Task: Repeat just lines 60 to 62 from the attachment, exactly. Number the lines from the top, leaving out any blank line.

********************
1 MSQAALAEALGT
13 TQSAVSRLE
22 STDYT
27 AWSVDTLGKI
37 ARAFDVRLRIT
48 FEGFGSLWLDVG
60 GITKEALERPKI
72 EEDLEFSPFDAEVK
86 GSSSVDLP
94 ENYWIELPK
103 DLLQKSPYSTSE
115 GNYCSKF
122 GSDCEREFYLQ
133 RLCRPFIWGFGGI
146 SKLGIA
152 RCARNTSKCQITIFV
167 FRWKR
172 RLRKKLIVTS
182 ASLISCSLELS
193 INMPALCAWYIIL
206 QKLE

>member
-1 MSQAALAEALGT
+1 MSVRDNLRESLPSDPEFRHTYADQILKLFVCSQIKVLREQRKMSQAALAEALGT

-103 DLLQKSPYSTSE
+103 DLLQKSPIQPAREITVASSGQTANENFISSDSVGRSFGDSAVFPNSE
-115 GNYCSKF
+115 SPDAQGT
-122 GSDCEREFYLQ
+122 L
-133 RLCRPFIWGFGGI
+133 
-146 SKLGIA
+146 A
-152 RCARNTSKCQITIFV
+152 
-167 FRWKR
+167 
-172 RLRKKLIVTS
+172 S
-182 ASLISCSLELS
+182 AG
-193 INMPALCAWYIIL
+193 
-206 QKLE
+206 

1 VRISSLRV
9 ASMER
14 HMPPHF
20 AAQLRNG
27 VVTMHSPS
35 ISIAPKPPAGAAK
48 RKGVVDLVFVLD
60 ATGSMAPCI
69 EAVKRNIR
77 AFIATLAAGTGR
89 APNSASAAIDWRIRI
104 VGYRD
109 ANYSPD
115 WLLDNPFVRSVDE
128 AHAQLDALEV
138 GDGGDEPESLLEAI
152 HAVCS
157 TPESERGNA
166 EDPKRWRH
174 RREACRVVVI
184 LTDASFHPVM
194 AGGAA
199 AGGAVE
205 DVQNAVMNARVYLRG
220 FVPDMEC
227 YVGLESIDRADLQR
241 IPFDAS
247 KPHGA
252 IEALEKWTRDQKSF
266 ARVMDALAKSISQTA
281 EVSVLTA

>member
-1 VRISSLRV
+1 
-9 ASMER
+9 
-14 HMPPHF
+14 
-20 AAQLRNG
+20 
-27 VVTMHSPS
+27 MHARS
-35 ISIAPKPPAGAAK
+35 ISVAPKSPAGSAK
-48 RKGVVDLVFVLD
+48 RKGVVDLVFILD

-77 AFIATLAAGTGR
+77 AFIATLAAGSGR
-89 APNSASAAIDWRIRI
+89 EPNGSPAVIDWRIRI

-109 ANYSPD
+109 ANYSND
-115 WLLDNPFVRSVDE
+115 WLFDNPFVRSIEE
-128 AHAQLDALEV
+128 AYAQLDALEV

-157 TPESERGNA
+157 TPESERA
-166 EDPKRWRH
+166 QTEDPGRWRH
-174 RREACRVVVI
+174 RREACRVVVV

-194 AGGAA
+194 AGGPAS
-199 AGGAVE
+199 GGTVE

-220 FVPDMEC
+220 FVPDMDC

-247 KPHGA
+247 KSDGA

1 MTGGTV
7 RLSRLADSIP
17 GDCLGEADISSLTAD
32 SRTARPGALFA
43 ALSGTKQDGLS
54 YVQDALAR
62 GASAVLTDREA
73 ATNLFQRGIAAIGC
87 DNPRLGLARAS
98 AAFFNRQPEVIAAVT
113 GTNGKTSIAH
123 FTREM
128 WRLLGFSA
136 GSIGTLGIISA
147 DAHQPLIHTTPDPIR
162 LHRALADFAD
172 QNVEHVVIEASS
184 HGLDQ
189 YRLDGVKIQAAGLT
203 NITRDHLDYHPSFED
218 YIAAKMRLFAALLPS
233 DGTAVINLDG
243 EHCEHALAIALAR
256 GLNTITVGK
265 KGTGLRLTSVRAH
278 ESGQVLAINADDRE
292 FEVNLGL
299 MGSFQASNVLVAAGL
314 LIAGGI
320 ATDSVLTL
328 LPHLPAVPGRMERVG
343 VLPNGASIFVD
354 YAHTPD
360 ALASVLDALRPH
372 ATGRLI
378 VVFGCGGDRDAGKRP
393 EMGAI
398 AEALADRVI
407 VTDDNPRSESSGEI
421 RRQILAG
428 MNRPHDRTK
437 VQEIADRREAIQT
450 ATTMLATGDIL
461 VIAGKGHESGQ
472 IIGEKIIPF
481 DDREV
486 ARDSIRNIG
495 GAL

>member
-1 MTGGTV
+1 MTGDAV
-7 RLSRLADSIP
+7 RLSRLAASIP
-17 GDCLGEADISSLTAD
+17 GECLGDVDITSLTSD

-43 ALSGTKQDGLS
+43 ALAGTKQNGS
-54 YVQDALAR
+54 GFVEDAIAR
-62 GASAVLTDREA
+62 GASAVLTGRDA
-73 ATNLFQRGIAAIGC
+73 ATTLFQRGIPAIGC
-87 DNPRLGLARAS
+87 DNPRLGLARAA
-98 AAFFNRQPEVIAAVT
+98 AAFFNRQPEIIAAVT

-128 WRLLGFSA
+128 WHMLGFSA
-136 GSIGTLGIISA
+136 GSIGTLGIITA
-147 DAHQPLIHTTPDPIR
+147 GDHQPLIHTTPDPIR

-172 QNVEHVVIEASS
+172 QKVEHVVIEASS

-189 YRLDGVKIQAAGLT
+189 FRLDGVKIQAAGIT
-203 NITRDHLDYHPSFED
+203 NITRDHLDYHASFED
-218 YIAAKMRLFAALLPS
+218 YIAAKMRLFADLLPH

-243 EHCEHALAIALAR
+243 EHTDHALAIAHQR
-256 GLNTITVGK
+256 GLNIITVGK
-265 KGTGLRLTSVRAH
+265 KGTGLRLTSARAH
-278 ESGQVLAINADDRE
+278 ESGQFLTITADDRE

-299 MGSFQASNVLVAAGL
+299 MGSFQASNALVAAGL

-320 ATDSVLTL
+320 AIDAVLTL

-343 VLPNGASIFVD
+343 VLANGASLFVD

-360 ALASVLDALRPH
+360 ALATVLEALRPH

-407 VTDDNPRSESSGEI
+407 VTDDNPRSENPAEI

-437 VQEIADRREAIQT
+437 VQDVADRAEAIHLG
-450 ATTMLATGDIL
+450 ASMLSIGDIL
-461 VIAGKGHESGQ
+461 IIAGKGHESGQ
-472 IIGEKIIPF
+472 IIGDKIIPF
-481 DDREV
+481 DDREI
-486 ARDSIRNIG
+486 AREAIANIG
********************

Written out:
115 WLLDNPFVRSVDE
128 AHAQLDALEV
138 GDGGDEPESLLEAI